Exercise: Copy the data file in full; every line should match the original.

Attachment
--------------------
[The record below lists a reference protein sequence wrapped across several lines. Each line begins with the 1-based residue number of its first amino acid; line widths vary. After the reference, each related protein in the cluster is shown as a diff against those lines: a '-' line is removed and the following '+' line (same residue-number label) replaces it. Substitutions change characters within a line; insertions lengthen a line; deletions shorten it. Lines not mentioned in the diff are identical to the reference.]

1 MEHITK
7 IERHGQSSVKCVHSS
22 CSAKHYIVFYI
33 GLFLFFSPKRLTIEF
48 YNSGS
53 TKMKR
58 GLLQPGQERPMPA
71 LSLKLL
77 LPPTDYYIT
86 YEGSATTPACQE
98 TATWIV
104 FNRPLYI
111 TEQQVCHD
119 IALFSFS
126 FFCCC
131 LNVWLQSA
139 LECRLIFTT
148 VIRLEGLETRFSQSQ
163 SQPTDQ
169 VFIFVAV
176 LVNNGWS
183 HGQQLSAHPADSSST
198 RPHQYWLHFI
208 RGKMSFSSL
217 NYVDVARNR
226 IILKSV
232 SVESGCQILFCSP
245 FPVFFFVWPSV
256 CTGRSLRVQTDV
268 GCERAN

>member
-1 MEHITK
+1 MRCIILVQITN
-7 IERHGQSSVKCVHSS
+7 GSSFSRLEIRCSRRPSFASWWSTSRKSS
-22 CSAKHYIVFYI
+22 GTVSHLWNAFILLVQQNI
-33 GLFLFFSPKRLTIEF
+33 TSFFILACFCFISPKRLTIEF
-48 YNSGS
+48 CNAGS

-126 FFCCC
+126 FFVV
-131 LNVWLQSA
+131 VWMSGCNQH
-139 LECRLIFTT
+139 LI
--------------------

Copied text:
[The record below lists a reference protein sequence wrapped across several lines. Each line begins with the 1-based residue number of its first amino acid; line widths vary. After the reference, each related protein in the cluster is shown as a diff against those lines: a '-' line is removed and the following '+' line (same residue-number label) replaces it. Substitutions change characters within a line; insertions lengthen a line; deletions shorten it. Lines not mentioned in the diff are identical to the reference.]

1 MEHITK
7 IERHGQSSVKCVHSS
22 CSAKHYIVFYI
33 GLFLFFSPKRLTIEF
48 YNSGS
53 TKMKR
58 GLLQPGQERPMPA
71 LSLKLL
77 LPPTDYYIT
86 YEGSATTPACQE
98 TATWIV
104 FNRPLYI
111 TEQQVCHD
119 IALFSFS
126 FFCCC
131 LNVWLQSA
139 LECRLIFTT
148 VIRLEGLETRFSQSQ
163 SQPTDQ
169 VFIFVAV
176 LVNNGWS
183 HGQQLSAHPADSSST
198 RPHQYWLHFI
208 RGKMSFSSL
217 NYVDVARNR
226 IILKSV
232 SVESGCQILFCSP
245 FPVFFFVWPSV
256 CTGRSLRVQTDV
268 GCERAN

>member
-1 MEHITK
+1 MRCIILVQITN
-7 IERHGQSSVKCVHSS
+7 GSSFSRLEIRCSRRPSFASWWSTSRKSS
-22 CSAKHYIVFYI
+22 GTVSHLWNAFILLVQQNI
-33 GLFLFFSPKRLTIEF
+33 TSFFILACFCFISPKRLTIEF
-48 YNSGS
+48 CNAGS

-126 FFCCC
+126 FFVV
-131 LNVWLQSA
+131 VWMSGCNQH
-139 LECRLIFTT
+139 LI